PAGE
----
Jejunal interposition after failed esophageal atresia repair

Sigrid Bairdain, John E. Foker, Charles Jason Smithers, Thomas E. Hamilton, Brian I. Labow, Christopher W. Baird, Amir H. Taghinia, Neil Feins, Michael Manfredi, Russell W. Jennings

Research output: Contribution to journalArticlepeer-review

Abstract

Background The early outcomes of using jejunal interpositions to establish esophageal continuity in patients who have had a failed repair of esophageal atresia (EA) were determined. Study Design This was a retrospective review of all patients treated at our institution with a jejunal interposition after a failed EA repair from 2010 to 2015. Demographics, anatomy encountered, operative techniques, requirement for microvascular support, and length of stay were analyzed. Outcomes measures included conduit survival, as well as feeding status at last follow-up. Results Ten patients were reviewed. Median age at time of interposition operation was 48 months (range 8 to 276 months) and median weight was 14.2 kg (range 7.2 to 49.7 kg). Preoperative anatomy, operative techniques, and outcomes are presented. Four patients had microvascular "supercharging" for a long jejunal graft. Median follow-up was 1.5 years (range 0.5 to 5 years) with no long-term loss of graft or deaths. Six patients are eating by mouth completely, 1 by mouth primarily with supplemental night-time feeds, 1 is transitioning from tube to oral feeds, and 2 with functional grafts are fed mostly enterally due to severe oral aversion in 1 and aspiration in 1. Conclusions Jejunal interpositions have been used for the past 5 years to establish esophageal continuity after a failed EA repair. All jejunal conduits survived and were joined to the upper esophageal segment. For shorter gaps with a longer upper esophageal pouch, a thoracic esophageal anastomosis was possible without additional vascular support. For longer interpositions into the neck, upper conduit survival might benefit from additional vascular anastomoses (ie, supercharging). To provide adequate space in the mediastinum, the first rib can be removed, as well as a portion of the manubrium to enlarge the pathway into the neck.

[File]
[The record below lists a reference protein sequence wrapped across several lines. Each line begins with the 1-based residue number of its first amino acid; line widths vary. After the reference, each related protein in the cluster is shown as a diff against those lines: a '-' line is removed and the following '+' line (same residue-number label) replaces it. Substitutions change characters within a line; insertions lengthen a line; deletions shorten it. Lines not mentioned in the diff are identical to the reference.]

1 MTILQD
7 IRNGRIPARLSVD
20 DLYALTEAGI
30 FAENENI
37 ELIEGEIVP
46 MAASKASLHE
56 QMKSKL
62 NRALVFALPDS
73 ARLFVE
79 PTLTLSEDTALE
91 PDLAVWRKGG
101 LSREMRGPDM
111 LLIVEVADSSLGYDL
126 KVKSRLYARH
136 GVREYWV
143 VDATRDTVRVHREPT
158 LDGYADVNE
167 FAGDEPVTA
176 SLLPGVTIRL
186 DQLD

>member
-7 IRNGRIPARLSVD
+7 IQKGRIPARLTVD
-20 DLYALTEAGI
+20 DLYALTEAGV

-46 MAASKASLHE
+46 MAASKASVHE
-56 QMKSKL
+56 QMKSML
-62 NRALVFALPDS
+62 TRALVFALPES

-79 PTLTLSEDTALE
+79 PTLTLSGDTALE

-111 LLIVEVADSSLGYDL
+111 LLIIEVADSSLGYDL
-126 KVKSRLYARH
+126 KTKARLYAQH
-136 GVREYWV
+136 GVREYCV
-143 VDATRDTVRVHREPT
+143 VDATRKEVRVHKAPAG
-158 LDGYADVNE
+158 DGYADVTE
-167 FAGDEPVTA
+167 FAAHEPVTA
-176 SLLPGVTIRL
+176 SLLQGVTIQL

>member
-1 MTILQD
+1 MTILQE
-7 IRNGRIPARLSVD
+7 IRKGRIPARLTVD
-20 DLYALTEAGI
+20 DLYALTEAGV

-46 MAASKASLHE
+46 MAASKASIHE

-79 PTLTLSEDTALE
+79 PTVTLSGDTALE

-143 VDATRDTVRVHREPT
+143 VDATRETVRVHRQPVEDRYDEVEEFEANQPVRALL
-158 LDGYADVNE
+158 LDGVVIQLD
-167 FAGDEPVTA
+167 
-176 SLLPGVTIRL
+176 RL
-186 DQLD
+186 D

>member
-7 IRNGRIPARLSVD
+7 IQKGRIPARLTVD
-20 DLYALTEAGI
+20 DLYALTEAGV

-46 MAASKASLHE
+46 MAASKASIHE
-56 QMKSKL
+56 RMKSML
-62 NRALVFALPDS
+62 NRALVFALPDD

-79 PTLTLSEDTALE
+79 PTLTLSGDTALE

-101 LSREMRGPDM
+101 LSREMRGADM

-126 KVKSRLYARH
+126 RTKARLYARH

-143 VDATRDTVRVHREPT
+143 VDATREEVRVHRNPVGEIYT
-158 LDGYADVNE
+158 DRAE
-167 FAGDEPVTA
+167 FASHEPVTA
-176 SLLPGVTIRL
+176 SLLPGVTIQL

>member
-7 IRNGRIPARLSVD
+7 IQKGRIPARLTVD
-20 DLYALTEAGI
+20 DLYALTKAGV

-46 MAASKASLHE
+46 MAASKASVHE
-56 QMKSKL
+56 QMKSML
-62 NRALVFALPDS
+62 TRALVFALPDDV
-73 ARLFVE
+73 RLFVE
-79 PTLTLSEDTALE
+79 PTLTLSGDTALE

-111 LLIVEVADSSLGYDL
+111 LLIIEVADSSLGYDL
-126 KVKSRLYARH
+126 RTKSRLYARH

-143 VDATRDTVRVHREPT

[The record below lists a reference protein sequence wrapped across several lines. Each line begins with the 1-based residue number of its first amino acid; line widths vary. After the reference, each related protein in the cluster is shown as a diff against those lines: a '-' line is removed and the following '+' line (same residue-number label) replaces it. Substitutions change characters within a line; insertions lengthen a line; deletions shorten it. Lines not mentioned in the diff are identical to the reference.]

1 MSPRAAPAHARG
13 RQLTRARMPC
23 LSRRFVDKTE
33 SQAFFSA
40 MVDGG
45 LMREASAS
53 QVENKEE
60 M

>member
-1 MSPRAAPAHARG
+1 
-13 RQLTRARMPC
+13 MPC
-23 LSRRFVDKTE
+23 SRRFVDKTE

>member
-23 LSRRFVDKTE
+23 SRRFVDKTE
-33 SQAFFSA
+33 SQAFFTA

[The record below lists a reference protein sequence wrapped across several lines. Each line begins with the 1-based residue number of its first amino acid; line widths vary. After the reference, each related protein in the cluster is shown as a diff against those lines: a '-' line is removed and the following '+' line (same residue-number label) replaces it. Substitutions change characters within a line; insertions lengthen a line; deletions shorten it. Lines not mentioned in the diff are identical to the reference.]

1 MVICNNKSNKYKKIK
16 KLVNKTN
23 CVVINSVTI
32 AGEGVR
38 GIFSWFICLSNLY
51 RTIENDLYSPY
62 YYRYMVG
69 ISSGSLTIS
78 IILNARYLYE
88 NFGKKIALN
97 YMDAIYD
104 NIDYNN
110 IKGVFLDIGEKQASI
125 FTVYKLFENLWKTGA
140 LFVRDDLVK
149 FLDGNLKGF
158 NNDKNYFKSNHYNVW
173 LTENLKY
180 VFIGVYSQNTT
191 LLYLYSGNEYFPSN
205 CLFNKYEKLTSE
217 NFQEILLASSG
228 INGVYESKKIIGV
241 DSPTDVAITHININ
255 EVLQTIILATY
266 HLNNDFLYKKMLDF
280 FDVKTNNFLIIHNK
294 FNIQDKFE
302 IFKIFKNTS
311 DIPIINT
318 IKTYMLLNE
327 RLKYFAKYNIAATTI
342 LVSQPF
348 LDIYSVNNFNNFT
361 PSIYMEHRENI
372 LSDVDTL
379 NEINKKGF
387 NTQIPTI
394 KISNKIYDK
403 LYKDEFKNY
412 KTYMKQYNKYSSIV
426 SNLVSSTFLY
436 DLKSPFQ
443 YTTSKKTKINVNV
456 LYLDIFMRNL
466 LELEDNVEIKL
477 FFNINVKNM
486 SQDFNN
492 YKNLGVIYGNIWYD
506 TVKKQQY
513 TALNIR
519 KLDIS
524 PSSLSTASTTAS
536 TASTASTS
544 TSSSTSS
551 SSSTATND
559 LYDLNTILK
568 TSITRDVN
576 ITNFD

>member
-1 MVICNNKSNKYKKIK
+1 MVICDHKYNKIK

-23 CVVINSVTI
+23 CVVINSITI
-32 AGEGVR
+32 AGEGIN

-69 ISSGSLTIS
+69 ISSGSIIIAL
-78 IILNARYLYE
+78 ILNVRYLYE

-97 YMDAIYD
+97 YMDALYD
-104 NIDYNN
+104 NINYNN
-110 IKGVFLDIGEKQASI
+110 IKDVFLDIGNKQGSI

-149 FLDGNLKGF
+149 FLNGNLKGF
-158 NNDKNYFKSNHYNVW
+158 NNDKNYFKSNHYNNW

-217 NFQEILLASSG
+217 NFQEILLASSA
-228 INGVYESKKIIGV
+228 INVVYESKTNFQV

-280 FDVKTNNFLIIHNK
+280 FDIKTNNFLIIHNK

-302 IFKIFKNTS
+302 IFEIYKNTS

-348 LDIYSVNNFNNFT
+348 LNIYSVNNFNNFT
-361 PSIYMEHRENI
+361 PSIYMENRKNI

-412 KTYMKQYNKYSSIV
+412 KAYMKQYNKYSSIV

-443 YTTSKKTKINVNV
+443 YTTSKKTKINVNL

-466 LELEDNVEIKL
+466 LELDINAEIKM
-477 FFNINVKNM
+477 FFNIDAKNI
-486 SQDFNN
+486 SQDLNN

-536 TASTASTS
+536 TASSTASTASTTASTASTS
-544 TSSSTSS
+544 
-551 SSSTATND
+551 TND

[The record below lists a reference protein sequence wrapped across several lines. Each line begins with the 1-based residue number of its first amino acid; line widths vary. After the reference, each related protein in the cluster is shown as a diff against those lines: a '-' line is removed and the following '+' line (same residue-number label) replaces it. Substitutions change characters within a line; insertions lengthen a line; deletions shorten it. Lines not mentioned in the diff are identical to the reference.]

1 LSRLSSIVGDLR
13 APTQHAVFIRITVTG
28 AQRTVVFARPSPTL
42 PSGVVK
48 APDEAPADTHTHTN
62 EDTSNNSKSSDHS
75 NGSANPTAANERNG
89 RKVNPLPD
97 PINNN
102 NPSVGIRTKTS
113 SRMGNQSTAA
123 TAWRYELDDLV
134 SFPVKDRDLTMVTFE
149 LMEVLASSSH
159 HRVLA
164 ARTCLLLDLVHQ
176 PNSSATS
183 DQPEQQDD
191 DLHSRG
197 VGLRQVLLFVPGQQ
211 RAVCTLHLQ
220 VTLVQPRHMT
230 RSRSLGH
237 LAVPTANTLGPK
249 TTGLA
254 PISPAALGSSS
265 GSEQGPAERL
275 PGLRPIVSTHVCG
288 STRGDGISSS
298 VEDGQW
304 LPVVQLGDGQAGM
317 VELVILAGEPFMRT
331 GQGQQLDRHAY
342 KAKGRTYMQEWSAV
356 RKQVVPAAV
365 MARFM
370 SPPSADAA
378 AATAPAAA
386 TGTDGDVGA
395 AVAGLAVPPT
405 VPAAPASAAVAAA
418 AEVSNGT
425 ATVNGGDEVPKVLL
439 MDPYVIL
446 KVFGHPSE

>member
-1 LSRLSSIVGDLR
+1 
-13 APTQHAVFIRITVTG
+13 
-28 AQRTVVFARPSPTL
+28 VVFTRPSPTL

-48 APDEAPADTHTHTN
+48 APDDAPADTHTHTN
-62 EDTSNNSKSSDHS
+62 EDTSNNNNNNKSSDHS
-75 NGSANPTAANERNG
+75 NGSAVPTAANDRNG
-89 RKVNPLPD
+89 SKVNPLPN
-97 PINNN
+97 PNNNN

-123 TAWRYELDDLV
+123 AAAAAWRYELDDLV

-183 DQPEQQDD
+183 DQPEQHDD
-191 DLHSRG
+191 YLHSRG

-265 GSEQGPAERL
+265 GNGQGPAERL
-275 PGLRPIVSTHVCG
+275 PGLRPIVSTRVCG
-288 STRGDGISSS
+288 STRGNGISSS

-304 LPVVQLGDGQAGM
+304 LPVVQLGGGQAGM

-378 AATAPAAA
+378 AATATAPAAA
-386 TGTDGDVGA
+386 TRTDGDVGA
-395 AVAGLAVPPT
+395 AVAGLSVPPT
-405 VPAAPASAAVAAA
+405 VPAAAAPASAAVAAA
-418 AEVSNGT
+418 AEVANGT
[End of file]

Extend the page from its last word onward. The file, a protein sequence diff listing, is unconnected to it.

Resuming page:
Original languageEnglish (US)
Pages (from-to)1001-1008
Number of pages8
JournalJournal of the American College of Surgeons
Volume222
Issue number6
DOIs
StatePublished - Jun 1 2016
Externally publishedYes

ASJC Scopus subject areas

  • Surgery

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